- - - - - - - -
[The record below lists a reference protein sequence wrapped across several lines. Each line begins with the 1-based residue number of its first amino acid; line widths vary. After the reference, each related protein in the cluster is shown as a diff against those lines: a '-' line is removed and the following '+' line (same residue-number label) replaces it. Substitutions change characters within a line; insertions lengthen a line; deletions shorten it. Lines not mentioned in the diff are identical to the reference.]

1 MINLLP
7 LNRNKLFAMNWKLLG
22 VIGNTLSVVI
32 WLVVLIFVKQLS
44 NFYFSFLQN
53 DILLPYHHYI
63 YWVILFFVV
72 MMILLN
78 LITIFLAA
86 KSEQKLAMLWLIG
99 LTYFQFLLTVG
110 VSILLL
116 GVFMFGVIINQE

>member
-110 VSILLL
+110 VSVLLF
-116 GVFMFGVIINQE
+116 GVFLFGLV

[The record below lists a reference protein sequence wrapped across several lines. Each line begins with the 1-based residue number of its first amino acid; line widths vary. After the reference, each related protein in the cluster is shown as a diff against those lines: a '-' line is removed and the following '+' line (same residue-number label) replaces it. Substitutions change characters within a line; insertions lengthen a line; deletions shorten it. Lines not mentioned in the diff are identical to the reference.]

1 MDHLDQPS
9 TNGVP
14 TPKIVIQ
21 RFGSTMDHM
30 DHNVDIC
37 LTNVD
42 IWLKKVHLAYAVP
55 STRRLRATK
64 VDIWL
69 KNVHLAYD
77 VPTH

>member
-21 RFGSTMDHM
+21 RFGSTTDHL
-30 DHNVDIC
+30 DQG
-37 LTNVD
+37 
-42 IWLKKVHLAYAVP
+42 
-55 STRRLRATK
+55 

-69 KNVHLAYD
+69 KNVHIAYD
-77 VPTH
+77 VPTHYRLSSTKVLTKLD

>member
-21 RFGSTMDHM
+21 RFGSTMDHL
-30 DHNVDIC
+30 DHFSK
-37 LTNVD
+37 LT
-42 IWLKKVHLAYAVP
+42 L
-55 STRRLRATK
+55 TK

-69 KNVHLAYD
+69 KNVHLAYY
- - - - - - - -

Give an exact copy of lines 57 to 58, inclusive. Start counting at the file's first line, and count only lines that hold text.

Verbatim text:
+55 TK

-69 KNVHLAYD